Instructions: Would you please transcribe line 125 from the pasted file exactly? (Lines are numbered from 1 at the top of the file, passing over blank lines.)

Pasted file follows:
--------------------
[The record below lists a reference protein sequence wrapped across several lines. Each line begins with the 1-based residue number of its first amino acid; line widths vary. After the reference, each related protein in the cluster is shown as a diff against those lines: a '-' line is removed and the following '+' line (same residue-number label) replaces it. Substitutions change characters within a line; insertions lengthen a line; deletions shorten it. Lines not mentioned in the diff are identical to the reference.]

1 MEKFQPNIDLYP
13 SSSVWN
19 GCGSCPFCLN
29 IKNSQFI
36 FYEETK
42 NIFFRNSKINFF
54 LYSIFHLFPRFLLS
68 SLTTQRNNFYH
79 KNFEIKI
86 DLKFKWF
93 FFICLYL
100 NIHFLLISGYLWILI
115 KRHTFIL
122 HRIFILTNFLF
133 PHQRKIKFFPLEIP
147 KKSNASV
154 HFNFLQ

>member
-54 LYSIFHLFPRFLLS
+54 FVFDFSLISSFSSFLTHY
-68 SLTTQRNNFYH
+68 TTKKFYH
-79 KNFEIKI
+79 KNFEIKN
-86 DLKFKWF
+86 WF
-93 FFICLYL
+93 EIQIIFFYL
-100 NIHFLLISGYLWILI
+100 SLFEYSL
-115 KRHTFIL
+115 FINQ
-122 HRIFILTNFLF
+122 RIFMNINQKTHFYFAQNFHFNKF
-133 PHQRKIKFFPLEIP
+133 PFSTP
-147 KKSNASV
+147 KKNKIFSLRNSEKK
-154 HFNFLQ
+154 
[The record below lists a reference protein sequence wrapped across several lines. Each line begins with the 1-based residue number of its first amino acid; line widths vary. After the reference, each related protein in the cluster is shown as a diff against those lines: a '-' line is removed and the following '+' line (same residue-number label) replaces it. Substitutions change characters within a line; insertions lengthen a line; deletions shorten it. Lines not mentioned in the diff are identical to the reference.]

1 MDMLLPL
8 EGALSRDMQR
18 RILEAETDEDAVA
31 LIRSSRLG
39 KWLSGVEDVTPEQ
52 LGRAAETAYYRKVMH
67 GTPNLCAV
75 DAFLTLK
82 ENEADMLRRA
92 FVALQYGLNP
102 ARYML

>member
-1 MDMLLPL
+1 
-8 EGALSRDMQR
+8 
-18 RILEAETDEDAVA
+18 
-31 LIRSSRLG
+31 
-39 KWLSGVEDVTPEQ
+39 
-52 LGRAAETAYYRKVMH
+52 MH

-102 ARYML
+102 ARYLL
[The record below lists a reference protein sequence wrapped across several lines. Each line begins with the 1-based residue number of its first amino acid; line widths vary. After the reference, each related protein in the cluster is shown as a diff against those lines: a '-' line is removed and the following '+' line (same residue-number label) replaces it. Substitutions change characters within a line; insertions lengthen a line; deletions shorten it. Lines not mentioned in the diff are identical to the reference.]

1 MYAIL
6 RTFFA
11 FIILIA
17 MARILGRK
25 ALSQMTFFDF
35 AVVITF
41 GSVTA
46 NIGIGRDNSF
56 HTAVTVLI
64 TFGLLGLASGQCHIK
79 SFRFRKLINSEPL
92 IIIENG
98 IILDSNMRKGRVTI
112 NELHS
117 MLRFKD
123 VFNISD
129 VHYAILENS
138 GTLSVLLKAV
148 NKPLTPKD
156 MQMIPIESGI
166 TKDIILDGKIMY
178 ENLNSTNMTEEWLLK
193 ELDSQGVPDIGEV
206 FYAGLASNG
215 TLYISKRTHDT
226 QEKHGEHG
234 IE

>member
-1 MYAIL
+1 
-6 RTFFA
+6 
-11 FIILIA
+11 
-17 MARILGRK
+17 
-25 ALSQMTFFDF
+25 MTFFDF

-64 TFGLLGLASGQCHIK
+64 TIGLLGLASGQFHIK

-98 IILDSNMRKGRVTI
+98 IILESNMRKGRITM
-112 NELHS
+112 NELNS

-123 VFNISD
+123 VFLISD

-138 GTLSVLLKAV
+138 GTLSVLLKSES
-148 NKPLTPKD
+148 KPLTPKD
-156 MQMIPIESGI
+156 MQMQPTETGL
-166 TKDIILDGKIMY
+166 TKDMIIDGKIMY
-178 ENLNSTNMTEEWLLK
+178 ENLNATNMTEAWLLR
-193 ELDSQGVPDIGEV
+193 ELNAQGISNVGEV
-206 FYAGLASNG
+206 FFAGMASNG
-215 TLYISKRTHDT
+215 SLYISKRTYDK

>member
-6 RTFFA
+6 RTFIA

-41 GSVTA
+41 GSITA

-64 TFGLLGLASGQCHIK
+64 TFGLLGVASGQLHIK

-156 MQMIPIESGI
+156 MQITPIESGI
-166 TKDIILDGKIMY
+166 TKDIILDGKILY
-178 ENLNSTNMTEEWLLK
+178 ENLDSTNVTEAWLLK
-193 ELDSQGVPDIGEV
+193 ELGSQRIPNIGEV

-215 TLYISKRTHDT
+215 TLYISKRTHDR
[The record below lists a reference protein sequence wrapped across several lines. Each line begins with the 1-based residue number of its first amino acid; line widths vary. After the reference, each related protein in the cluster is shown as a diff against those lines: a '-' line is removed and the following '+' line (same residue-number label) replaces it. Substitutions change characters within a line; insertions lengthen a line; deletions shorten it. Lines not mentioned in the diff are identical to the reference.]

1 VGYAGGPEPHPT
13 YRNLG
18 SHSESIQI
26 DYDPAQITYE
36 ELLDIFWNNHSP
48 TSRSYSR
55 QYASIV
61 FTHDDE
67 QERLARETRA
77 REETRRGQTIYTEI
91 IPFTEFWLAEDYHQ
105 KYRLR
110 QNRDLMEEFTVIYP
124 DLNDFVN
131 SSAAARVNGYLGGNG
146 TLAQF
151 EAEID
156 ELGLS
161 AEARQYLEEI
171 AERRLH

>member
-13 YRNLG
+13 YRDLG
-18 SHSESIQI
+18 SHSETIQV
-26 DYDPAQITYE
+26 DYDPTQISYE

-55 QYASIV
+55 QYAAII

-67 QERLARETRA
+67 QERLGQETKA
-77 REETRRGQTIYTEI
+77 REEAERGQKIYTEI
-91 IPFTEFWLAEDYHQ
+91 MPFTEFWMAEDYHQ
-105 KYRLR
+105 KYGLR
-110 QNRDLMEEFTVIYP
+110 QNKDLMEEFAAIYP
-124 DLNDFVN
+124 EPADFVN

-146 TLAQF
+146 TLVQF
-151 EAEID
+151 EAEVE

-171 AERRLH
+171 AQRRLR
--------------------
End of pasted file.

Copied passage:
+178 ENLNATNMTEAWLLR